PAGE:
Indiana could reap nearly $12 billion in present value of net economic benefits over a 20-year period if an investment were made to extend broadband internet into the state’s rural areas, according to an analysis conducted by Purdue University agricultural economists.
“Estimation of the Net Benefits of Indiana Statewide Adoption of Rural Broadband” analyzed potential costs and benefits associated with broadband installation within the service territory of seven electric cooperatives and extrapolated those findings to the entire state. It was found that every dollar invested in broadband returns nearly $4 to the economy.
“It’s unusual to see returns that significant. The finding of a 4:1 return validates the opportunity that could be created by full broadband deployment in Indiana,” said Wally Tyner, Purdue’s James and Lois Ackerman Professor of Agricultural Economics.
“The seven electric cooperatives we looked at represent nearly 93,000 Hoosiers living in near ‘internet darkness,’ without access to reliable, high-speed internet services. Broadband access would open up a number of economic and social benefits to these underserved areas, much as rural electrification did two generations ago.”
Tyner said some of the key gains from rural broadband would be in the areas of modern healthcare and education, economic and workforce development, farm income, and consumer savings.
The study was conducted by the Purdue Center for Regional Development and commissioned by Indiana Electric Cooperatives and Tipmont REMC with financial support from CoBank.
Working on the analysis with Tyner were agricultural economics professor Larry DeBoer and Alison Grant, who is currently pursuing her doctorate in the Department of Agricultural Economics. Tipmont REMC, Henry County REMC, Jackson County REMC, Marshall County REMC, Noble REMC, Orange County REMC and Whitewater Valley REMC were examined for the report.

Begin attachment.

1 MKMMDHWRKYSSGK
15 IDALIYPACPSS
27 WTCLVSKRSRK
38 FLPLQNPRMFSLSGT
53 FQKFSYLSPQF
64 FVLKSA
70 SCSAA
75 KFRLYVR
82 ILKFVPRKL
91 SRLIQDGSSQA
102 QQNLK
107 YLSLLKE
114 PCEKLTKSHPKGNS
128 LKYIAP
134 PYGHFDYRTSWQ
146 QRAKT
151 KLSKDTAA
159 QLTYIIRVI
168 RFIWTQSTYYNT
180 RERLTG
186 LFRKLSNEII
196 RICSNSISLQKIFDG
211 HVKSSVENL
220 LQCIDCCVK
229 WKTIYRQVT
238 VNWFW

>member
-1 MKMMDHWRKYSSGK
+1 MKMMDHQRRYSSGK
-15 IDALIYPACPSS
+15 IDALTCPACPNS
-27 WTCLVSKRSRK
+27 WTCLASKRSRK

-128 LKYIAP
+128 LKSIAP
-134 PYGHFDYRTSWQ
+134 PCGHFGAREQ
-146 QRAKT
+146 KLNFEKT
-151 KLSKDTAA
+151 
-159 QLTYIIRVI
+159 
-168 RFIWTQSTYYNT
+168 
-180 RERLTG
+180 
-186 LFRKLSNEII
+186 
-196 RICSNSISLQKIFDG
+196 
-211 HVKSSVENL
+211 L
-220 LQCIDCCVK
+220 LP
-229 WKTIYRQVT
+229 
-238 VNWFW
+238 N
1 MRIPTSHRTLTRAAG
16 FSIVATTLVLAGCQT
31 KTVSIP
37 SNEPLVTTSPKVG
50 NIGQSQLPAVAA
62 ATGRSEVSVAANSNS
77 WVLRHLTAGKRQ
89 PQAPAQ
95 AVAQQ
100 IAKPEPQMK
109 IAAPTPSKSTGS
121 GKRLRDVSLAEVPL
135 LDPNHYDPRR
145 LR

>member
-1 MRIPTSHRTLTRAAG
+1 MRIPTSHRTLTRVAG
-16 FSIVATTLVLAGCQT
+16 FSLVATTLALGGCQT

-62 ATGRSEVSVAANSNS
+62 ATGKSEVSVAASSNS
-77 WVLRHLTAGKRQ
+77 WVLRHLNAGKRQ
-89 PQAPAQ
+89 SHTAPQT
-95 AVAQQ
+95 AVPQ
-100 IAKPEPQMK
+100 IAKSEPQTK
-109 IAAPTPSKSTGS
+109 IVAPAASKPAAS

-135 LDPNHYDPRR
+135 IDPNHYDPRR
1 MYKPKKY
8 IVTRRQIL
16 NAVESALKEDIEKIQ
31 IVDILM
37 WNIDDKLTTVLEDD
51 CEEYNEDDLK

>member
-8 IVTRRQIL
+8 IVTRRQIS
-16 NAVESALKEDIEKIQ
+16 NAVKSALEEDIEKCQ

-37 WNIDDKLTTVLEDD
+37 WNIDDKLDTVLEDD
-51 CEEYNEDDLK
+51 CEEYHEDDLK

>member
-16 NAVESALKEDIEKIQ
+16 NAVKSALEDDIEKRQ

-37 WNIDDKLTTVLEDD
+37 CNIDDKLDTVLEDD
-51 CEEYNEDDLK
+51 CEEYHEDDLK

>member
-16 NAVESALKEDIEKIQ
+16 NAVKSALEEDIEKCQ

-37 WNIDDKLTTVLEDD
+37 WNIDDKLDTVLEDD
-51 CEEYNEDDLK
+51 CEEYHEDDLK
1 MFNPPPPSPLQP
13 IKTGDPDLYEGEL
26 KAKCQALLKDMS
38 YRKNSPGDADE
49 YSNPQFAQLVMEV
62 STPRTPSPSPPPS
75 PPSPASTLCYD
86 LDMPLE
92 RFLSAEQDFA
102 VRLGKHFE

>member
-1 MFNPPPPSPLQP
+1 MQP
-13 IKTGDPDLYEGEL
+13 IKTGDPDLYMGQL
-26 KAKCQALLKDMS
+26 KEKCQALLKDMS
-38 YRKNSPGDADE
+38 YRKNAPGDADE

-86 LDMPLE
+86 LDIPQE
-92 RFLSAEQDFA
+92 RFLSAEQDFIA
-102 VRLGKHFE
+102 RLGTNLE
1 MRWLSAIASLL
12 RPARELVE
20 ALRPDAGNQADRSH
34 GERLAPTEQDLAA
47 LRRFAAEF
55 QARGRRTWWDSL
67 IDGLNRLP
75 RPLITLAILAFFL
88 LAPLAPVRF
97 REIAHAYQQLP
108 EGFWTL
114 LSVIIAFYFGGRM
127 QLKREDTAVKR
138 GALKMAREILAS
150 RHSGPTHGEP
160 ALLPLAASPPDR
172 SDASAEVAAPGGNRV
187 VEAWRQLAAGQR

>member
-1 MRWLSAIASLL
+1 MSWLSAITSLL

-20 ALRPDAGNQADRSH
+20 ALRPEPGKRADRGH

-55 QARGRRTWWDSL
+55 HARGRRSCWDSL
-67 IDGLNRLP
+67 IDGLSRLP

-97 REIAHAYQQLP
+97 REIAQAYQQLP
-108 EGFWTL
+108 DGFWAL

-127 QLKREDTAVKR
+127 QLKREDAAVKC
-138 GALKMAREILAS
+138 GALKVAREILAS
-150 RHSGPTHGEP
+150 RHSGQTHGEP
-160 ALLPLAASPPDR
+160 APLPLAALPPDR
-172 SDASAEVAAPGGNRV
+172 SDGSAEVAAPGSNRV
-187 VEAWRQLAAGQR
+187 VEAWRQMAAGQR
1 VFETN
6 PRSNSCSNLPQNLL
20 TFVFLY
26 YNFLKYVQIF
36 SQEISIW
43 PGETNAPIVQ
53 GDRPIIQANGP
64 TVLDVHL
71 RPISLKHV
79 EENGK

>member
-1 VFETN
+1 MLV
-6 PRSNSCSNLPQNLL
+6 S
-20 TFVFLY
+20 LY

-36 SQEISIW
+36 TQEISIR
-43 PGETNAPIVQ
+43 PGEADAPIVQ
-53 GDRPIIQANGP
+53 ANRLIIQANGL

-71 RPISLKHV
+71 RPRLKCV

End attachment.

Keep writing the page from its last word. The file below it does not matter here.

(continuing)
“When high-speed internet is unavailable, too slow or too expensive, the impacts can be profound,” said Tom VanParis, CEO of Indiana Electric Cooperatives. “The areas of Indiana that lack quality internet access are largely the same as those served by electric cooperatives, and it is fundamentally important to us to improve the overall economic health, vitality and quality of life in the communities we serve.”
DeBoer said that rural broadband’s large economic effect would add to state and federal government revenues and create budget savings.
“We estimate if broadband investments were made in rural areas, $3.24 billion of the total net benefit of $12 billion would flow to the state and federal government through increased tax revenue and healthcare savings. Income and sales tax revenues would increase, and telemedicine healthcare savings would reduce the costs of the Medicaid and Medicare programs as well,” DeBoer said.
“Broadband would provide benefit in a wide range of areas, many of which have tax revenue and savings implications for the government.”
In making its analysis, the Purdue team collected detailed data from the areas served by the seven cooperatives, such as distance to hospitals, median household income, teacher expenditures in the school districts and farm sales. That information was used to estimate potential gains broadband would make possible in several areas.
Among the benefit areas examined are:
Modern Healthcare. The study found, when used effectively, telemedicine can reduce physician time required for treatment and diagnosis, save on transportation costs for patients, help avoid missed work income, lead to improved health knowledge and self-care, and reduce the use of emergency rooms and other hospital facilities.
Modern Education. K-12 students would be able to complete and turn in assignments remotely and be able to electronically communicate with teachers. According to the report, broadband access can improve student performance and that rural students lacking access “will increasingly be disadvantaged by the digital divide.”
Older students would have increased access to distance-education options that would allow them to improve job skills and compete for higher paying jobs.
Economic and workforce development. “There are numerous studies that have concluded broadband access contributes to job creation, economic growth and business investment in rural areas,” Tyner said. “It also can be a significant driving factor in entrepreneurship and business startup activities in these areas.”
Consumer savings and farm income changes. Broadband can help consumers save on a variety of purchases. For farmers, it is estimated broadband would enhance productivity and profitability by making it easier to communicate with suppliers and market outlets, access Extension and other farming information, quicker access to weather information that could impact decisions and general improvement in farm management practices.